Do you want to help assure that your wedding photography comes off without a hitch, producing the ultimate in captured moments from your photographer? Do you want the highest level of photographic quality for your money? How about a wedding day remembered as one with maximum joy and smooth logistics?
A little advanced communication and planning with your photographer can go a long way in this regard, smoothing the way for everyone involved—from the wedding party and guests, to the creative pros assisting with the festivities. We’ve asked a few of our top WPJA award winners to weigh in with their own hard-earned advice for enabling optimal wedding day photography.
Smooth sailing starts at the beginning. When hiring your photographer, get the relationship off on the best foot with a discussion of his or her working style and exactly what kind of imagery you’re going to end up with. Even within the genre of wedding photojournalism, there is a range of approaches. The photographer’s own shooting philosophy, as well as a host of other factors relating to the venue, the time of day and the style of the event, can greatly influence the look of your wedding day images and your ultimate satisfaction.
Of course, you should choose your venues according to their beauty and meaning to you as a bride and groom. However, you can make things easier for your photographer, and help assure that your wedding day pictures are the best they can be, by carefully considering each site’s attributes—layout, lighting and overall atmosphere, making sure that you share what you know about the venue with your wedding photojournalist prior to the date.
Keep in mind that natural, ambient light is held in high value by most wedding photojournalists, who prefer to work in environments where backgrounds are illuminated and flash is used in limited amounts. “If you have an option, choose a wedding venue that has more light,” recommends WPJA award winner Karen Gordon. “If there’s direct flash with dark background, that’s not good.”
“We talk to people about that a little bit ahead of time, asking them what they’re doing about ambient light-—not necessarily light that would be actively lighting the subject for us, but just as some background to add interest,” notes WPJA medal recipient Anne Almasy, who works every wedding with her husband Dan, who is also a WPJA member.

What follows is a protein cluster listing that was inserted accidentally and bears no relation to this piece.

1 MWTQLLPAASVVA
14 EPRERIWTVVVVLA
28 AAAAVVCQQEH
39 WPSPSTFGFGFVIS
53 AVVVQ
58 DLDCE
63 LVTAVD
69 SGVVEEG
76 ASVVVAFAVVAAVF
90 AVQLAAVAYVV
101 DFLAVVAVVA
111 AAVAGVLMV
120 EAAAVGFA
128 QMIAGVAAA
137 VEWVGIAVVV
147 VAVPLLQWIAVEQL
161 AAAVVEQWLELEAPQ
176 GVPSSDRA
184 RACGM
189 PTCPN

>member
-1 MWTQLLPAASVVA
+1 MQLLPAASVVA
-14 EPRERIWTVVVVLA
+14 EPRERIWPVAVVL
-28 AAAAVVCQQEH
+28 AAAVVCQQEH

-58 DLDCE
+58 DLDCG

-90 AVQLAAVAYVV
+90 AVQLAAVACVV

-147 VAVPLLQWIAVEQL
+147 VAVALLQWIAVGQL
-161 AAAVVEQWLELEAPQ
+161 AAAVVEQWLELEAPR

The fact is that if your wedding is shot outside in the middle of the day, your photographs will not look the same as those taken inside a dark cathedral. “People really need to look at pictures that were shot in conditions similar to what they’re planning,” Almasy adds.
Almasy combined ambient light and flash in capturing her award-winning photo. “As the bride was about to throw her bouquet, Dan positioned himself in front of her with his flash, which was connected to my pocket wizard transmitter. So when she threw the bouquet, the flash in front of her fired as I took the shot from behind, creating a backlit effect,” she notes.
Access and layout are additional key factors that should be discussed ahead of time with your wedding photojournalist, especially in regard to the ceremony. Most photographers don’t want to be stuck in the back at such a time. They need to have decent access in order to get quality photographs, and they need to be able to move around a little bit if needed. They also need to know exactly where they’re going to need to be in the room in order to get those great shots.
Yet having a photographer moving around during the ceremony may not be a desirable situation for everybody. So again, you need to communicate with your photographer ahead of time, exploring options for assuring the best possible photos.